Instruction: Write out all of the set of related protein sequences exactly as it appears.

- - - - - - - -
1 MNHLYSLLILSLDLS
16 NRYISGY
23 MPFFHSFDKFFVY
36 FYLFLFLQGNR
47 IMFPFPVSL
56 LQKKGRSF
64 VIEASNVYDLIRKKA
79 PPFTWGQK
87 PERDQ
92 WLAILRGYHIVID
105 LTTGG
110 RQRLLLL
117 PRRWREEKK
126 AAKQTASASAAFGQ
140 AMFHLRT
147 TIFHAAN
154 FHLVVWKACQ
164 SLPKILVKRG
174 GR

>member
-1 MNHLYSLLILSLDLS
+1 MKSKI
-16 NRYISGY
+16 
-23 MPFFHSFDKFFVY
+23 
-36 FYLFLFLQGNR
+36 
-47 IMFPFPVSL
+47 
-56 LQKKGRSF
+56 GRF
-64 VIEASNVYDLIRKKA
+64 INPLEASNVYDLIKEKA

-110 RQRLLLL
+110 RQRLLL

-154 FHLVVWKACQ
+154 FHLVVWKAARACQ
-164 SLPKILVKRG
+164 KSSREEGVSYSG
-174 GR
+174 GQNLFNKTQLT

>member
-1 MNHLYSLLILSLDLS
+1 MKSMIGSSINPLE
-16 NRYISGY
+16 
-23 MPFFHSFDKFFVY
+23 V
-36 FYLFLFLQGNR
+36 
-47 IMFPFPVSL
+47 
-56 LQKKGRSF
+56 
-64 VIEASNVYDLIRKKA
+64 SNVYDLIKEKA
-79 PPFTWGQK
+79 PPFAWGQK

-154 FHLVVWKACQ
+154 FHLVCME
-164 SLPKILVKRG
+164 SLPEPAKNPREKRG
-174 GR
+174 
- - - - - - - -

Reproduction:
1 MNHLYSLLILSLDLS
16 NRYISGY
23 MPFFHSFDKFFVY
36 FYLFLFLQGNR
47 IMFPFPVSL
56 LQKKGRSF
64 VIEASNVYDLIRKKA
79 PPFTWGQK
87 PERDQ
92 WLAILRGYHIVID
105 LTTGG
110 RQRLLLL
117 PRRWREEKK
126 AAKQTASASAAFGQ
140 AMFHLRT
147 TIFHAAN
154 FHLVVWKACQ
164 SLPKILVKRG
174 GR

>member
-1 MNHLYSLLILSLDLS
+1 MKSKI
-16 NRYISGY
+16 
-23 MPFFHSFDKFFVY
+23 
-36 FYLFLFLQGNR
+36 
-47 IMFPFPVSL
+47 
-56 LQKKGRSF
+56 GRF
-64 VIEASNVYDLIRKKA
+64 INPLEASNVYDLIKEKA

-110 RQRLLLL
+110 RQRLLL

-154 FHLVVWKACQ
+154 FHLVVWKAARACQ
-164 SLPKILVKRG
+164 KSSREEGVSYSG
-174 GR
+174 GQNLFNKTQLT

>member
-1 MNHLYSLLILSLDLS
+1 MKSMIGSSINPLE
-16 NRYISGY
+16 
-23 MPFFHSFDKFFVY
+23 V
-36 FYLFLFLQGNR
+36 
-47 IMFPFPVSL
+47 
-56 LQKKGRSF
+56 
-64 VIEASNVYDLIRKKA
+64 SNVYDLIKEKA
-79 PPFTWGQK
+79 PPFAWGQK

-154 FHLVVWKACQ
+154 FHLVCME
-164 SLPKILVKRG
+164 SLPEPAKNPREKRG
-174 GR
+174 